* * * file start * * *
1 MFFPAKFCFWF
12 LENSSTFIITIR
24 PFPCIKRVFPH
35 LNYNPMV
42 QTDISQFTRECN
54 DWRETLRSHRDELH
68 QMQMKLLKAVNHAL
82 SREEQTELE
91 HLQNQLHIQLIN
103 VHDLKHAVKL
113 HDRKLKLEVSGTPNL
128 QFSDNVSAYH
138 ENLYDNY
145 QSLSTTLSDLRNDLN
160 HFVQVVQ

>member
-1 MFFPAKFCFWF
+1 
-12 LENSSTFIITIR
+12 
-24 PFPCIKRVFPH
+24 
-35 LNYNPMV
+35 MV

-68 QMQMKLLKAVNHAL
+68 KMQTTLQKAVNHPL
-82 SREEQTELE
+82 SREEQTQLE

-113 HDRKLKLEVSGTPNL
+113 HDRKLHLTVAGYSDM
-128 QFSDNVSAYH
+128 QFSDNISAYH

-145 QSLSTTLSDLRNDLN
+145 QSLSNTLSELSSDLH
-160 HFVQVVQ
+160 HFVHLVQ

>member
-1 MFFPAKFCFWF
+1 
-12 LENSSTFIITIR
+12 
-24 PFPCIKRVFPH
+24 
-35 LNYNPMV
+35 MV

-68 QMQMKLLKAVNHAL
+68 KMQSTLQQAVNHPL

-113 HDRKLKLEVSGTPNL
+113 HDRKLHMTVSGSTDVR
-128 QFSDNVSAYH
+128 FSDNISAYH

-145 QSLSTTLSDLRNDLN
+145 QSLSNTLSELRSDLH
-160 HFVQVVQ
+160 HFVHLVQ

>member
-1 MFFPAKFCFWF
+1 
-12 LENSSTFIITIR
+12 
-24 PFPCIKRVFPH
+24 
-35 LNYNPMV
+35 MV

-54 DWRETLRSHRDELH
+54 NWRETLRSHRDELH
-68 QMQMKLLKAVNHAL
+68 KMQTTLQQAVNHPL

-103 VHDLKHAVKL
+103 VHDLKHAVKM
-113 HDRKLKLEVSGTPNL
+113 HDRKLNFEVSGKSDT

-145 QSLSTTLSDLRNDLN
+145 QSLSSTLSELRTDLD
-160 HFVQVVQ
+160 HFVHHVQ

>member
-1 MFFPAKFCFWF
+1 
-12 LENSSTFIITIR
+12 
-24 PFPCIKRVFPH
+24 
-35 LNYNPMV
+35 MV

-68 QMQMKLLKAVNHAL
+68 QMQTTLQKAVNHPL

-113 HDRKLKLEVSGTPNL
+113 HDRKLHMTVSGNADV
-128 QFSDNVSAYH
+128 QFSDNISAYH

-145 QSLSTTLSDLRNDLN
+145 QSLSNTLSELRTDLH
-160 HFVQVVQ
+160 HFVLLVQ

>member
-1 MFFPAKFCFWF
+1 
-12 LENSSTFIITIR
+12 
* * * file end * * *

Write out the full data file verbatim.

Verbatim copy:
1 MFFPAKFCFWF
12 LENSSTFIITIR
24 PFPCIKRVFPH
35 LNYNPMV
42 QTDISQFTRECN
54 DWRETLRSHRDELH
68 QMQMKLLKAVNHAL
82 SREEQTELE
91 HLQNQLHIQLIN
103 VHDLKHAVKL
113 HDRKLKLEVSGTPNL
128 QFSDNVSAYH
138 ENLYDNY
145 QSLSTTLSDLRNDLN
160 HFVQVVQ

>member
-1 MFFPAKFCFWF
+1 
-12 LENSSTFIITIR
+12 
-24 PFPCIKRVFPH
+24 
-35 LNYNPMV
+35 MV

-68 QMQMKLLKAVNHAL
+68 KMQTTLQKAVNHPL
-82 SREEQTELE
+82 SREEQTQLE

-113 HDRKLKLEVSGTPNL
+113 HDRKLHLTVAGYSDM
-128 QFSDNVSAYH
+128 QFSDNISAYH

-145 QSLSTTLSDLRNDLN
+145 QSLSNTLSELSSDLH
-160 HFVQVVQ
+160 HFVHLVQ

>member
-1 MFFPAKFCFWF
+1 
-12 LENSSTFIITIR
+12 
-24 PFPCIKRVFPH
+24 
-35 LNYNPMV
+35 MV

-68 QMQMKLLKAVNHAL
+68 KMQSTLQQAVNHPL

-113 HDRKLKLEVSGTPNL
+113 HDRKLHMTVSGSTDVR
-128 QFSDNVSAYH
+128 FSDNISAYH

-145 QSLSTTLSDLRNDLN
+145 QSLSNTLSELRSDLH
-160 HFVQVVQ
+160 HFVHLVQ

>member
-1 MFFPAKFCFWF
+1 
-12 LENSSTFIITIR
+12 
-24 PFPCIKRVFPH
+24 
-35 LNYNPMV
+35 MV

-54 DWRETLRSHRDELH
+54 NWRETLRSHRDELH
-68 QMQMKLLKAVNHAL
+68 KMQTTLQQAVNHPL

-103 VHDLKHAVKL
+103 VHDLKHAVKM
-113 HDRKLKLEVSGTPNL
+113 HDRKLNFEVSGKSDT

-145 QSLSTTLSDLRNDLN
+145 QSLSSTLSELRTDLD
-160 HFVQVVQ
+160 HFVHHVQ

>member
-1 MFFPAKFCFWF
+1 
-12 LENSSTFIITIR
+12 
-24 PFPCIKRVFPH
+24 
-35 LNYNPMV
+35 MV

-68 QMQMKLLKAVNHAL
+68 QMQTTLQKAVNHPL

-113 HDRKLKLEVSGTPNL
+113 HDRKLHMTVSGNADV
-128 QFSDNVSAYH
+128 QFSDNISAYH

-145 QSLSTTLSDLRNDLN
+145 QSLSNTLSELRTDLH
-160 HFVQVVQ
+160 HFVLLVQ

>member
-1 MFFPAKFCFWF
+1 
-12 LENSSTFIITIR
+12 